As a result, check all of the boxes. Standardize your KPIs to make sure that goals are unified across the board. Make sure stakeholders are familiar with how the data is collected and that the analytics team works hand in hand with them. Get everyone on the same page and don’t bite off more than you can chew too early on.
2. Be Empathetic to Your audience in Your Reporting of Data
One of my biggest struggles as a digital analyst is reporting too much. My Excel files can have too many rows and tabs, presentations can have too many slides, the data can be too micromanaged, and my regular reports can be too detailed. Also, especially in my initial stages of my job, my reporting was hard to interpret or I did not send all of the right information. This is a common problem for analysts.
This came up during the third keynote of the conference, featuring Ari Bevacqua of the New York Times. In her panel, where she discussed turning “data into insights into action,” she discussed how the Times distributes and shares data. Her team has daily morning meetings that are aligned & structured to common goals. When reports are sent, they are sent when convenient for the receiving party in a way that they can understand.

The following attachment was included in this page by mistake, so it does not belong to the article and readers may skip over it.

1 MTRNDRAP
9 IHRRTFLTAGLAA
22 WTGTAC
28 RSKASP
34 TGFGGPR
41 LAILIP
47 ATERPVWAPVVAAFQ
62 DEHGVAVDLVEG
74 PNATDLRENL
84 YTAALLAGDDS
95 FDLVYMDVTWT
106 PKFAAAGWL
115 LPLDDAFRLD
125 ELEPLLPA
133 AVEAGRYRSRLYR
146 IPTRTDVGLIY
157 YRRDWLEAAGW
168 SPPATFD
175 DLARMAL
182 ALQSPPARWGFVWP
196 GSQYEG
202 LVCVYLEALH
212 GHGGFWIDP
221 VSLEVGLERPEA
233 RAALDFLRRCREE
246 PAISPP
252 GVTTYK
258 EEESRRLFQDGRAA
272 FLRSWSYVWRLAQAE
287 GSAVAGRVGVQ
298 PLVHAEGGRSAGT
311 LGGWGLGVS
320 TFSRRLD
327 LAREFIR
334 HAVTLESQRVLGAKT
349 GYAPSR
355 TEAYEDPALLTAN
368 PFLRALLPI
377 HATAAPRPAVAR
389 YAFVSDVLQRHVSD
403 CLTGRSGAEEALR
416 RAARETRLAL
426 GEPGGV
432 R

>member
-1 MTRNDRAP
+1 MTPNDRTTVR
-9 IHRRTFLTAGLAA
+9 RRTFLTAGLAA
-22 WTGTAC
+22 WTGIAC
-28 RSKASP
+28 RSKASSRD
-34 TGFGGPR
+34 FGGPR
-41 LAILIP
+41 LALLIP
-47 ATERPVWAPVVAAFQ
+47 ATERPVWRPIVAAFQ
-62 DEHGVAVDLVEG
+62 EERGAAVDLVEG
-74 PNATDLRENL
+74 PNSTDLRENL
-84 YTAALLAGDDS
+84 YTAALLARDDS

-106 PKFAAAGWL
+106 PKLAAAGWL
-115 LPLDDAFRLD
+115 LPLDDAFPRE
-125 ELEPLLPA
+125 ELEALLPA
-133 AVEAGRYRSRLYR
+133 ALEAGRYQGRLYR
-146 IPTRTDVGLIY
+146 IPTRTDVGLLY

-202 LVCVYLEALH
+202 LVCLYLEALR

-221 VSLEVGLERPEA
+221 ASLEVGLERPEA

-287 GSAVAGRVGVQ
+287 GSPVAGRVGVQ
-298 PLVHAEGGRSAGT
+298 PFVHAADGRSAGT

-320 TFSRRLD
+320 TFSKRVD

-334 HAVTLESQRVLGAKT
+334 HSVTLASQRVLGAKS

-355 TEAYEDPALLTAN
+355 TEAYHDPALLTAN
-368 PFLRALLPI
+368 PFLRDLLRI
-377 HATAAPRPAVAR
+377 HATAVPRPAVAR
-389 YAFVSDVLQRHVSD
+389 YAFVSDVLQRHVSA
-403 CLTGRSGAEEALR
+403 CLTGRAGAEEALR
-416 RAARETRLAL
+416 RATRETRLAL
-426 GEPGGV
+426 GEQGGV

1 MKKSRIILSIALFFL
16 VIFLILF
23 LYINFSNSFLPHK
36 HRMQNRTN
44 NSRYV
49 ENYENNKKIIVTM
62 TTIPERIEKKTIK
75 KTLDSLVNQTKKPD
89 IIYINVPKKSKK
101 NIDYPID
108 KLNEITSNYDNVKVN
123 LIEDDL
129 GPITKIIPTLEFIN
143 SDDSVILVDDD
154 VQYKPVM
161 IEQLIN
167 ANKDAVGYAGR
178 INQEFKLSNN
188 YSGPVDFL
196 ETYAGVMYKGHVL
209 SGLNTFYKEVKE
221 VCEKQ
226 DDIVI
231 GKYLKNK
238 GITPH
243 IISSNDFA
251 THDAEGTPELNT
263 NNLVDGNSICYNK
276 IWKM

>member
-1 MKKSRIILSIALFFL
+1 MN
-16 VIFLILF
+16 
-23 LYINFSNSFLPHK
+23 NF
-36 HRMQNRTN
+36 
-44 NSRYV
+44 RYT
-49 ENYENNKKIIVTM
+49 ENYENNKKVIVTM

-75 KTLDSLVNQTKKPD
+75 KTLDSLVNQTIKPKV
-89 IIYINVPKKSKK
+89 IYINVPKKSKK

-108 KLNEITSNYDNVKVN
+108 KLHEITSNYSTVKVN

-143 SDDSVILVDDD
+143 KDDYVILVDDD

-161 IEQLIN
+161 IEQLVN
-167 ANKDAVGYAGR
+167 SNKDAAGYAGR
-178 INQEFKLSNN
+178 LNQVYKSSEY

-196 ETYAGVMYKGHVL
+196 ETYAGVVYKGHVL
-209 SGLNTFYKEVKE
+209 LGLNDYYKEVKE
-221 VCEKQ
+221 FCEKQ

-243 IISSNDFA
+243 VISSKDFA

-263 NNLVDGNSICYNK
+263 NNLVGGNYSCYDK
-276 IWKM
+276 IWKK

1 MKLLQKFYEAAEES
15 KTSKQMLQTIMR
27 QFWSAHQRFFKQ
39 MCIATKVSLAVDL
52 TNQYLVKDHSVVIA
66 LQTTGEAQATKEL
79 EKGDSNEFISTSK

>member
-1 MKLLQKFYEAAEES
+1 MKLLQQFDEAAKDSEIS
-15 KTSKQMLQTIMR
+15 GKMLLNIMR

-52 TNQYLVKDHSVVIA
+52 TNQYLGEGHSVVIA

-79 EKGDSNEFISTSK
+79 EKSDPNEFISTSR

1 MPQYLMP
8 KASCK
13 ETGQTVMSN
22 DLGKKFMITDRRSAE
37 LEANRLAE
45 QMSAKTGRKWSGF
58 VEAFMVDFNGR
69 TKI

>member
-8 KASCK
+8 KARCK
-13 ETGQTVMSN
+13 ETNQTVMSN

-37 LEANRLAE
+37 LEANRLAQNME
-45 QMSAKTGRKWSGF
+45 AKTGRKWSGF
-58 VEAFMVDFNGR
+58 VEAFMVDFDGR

As a result, tailor your results to your audience. Don’t cherry pick and keep key pieces hidden just because they might not fit a narrative. Make your results clear and can help the key stakeholders make the best decisions they need. An analyst’s job is to make sure not only they understand data, but those on the receiving end do. Prepare reports clearly and make sure that it keeps the audience engaged from start to finish. One of my biggest goals over the next few months is to fix doing just that.